If you’re going to find a thing then you better know exactly what you’re looking for or, one: you’ll miss it; or two: you’ll think you’ve found it and stop looking.
But what if you don’t exactly know what you are looking for? Then you must be open to the possibility that it is you who will be found by it. And so your searching must be one of readiness and humility. Life is a seeking and a finding.
Is mirror that doesn’t look like a mirror.
It reflects but not all at once it slowly turns slowly focuses
The best symbol annihilates itself. Annihilates the self.
Although sad and alienating, it is at least commonly known that many people walking through life with you simply wander too far away to be seen anymore. But what is no less sad and alienating, far less commonly known, and obviously far more dangerous, is that quite a few wander too close--becoming trapped in the sticky, frustrating glob that is you and your world. Easily hiding under your nose so high in the air, always getting under your over-sized feet, never free of your goo, unable to walk far enough away to be seen. It is a great and terrible thing that a savior comes with a sword to cleave, separating brother from brother, wielding the only weapon magical enough to slice the unsliceable so you can finally hate enough to love.
A stumbling block would not be a very effective one if it was at all noticeable. Even a mediocre stumbling block needs to be hidden. A wicked stumbling block has to be incredibly hidden. Deadly, precisely because it mimics a clear path. Otherwise it would be obvious, not stumbled upon, and therefore, only a block in the road to go around. In a sense, it is just the same to say stumbling will inevitably occur when the one walking the path is massively blind but arrogantly thinks he isn't. And the most wicked part: The blind and arrogant Walker places the stumbling block in front of himself. Hides a clear path from his own self. That is why the stumbling block looks just like God.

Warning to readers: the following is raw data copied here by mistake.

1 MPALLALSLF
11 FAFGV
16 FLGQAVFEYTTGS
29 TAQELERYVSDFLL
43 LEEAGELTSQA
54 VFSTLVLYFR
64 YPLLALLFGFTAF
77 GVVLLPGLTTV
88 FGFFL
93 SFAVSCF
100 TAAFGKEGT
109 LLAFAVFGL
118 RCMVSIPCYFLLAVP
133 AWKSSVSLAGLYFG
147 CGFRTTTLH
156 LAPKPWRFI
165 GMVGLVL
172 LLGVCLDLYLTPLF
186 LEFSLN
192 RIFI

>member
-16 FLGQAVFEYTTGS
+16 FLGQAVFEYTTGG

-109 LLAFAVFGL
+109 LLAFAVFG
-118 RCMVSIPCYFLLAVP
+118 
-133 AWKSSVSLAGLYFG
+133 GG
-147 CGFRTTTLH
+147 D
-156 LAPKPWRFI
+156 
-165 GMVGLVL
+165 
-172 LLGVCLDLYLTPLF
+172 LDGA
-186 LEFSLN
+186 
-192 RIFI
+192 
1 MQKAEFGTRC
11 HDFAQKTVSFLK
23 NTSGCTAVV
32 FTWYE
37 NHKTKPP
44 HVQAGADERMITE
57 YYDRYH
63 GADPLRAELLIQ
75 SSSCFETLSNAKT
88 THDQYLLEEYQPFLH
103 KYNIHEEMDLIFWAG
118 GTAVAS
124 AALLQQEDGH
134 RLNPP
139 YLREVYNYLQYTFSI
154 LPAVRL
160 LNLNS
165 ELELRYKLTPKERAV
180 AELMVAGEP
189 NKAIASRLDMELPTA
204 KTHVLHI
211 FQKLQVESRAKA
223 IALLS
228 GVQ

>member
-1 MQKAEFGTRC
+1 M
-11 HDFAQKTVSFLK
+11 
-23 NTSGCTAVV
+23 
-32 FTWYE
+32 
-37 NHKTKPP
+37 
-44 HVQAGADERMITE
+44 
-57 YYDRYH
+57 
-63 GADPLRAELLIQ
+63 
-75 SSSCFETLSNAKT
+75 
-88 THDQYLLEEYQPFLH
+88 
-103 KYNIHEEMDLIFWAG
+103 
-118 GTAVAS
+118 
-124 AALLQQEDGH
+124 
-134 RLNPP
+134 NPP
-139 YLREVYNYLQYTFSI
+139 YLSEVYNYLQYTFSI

Those who mourn and repent will be saved. Those who don’t will be destroyed.
Those who mourn and repent for all the detestable things going on inside the temple will be saved.
The one out of seven—the writer—the marker—will mark the foreheads of those who mourn. And they will be spared. The other six are warriors who will pursue and destroy everyone else.
Similar to Cain’s mark, in a way. Tied to Seven and Multiples of seven.
It also connects to Paul’s Road to Damascus/ lightening bolt experience. A question lurks within: Is it a curse or a blessing to be spared? To see. To see your blindness. To be blind. To live knowing of your murderous heart. It is to be Cain. “Why did I live?” It is to be Paul and suddenly know, as if struck in the head with one of Stephen’s stones, of the detestable practices inside your own temple.
It is to be marked in the head with a lightening scar. To be the boy who lived. To be this thing that cannot be killed from the outside. The mark brings with it seven-fold mayhem and seven hoarcruxes of death. The blood soaking in the earth moans and screams in your ears.
What is this mark then?
Is it a mark for life or death?